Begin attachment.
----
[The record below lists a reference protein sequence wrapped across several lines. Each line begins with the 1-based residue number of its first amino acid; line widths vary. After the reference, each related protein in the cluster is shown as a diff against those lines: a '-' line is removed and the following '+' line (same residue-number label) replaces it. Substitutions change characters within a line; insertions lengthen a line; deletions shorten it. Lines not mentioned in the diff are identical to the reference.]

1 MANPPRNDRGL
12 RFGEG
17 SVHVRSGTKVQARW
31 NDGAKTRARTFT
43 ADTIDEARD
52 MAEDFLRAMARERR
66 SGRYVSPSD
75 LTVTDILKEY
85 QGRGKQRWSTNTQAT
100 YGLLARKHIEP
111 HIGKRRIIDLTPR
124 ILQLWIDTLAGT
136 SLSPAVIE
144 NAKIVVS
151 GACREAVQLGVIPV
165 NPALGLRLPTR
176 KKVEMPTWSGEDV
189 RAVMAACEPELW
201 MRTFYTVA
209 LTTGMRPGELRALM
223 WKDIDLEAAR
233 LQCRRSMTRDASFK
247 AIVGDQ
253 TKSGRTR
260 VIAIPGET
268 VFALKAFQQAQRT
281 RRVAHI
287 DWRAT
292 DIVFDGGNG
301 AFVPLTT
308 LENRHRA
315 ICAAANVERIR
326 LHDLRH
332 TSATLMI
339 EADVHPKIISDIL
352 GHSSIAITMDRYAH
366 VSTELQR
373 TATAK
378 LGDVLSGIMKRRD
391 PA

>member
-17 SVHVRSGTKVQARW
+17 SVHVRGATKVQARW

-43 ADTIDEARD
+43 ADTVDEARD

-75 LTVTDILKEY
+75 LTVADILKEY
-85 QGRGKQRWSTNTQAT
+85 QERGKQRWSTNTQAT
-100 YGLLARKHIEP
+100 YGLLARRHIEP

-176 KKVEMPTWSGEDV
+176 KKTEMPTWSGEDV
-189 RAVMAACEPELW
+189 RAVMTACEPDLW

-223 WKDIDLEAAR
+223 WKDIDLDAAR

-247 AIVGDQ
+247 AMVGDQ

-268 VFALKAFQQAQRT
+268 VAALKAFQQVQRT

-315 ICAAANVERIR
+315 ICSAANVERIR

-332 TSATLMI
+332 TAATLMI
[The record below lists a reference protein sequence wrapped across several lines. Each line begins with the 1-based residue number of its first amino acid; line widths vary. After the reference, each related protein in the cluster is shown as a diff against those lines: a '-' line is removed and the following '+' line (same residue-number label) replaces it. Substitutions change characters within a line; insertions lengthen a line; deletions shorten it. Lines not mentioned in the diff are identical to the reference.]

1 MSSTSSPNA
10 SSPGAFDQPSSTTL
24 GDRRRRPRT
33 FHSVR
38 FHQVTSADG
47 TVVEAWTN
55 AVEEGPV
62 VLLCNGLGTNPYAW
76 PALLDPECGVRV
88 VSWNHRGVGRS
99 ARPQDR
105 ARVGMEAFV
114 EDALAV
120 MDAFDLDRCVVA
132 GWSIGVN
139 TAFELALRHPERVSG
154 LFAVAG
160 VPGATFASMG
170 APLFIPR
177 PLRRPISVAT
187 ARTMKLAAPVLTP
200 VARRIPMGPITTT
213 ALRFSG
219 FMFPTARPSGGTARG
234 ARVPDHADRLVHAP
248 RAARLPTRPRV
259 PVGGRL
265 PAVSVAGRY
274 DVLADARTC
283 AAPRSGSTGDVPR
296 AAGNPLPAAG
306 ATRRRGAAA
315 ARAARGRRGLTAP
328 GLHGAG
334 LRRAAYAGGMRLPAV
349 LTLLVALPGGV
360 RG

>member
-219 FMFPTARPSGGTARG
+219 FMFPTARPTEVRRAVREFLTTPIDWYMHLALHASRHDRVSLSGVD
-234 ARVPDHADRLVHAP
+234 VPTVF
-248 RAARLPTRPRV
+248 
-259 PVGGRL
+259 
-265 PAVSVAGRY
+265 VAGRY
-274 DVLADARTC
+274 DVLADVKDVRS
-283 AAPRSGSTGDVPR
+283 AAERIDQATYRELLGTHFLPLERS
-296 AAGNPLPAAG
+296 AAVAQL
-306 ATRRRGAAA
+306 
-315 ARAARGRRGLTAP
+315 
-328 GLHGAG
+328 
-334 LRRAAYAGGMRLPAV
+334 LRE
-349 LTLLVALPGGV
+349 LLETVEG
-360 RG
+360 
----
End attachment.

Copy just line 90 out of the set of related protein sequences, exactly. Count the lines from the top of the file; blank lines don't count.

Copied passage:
213 ALRFSG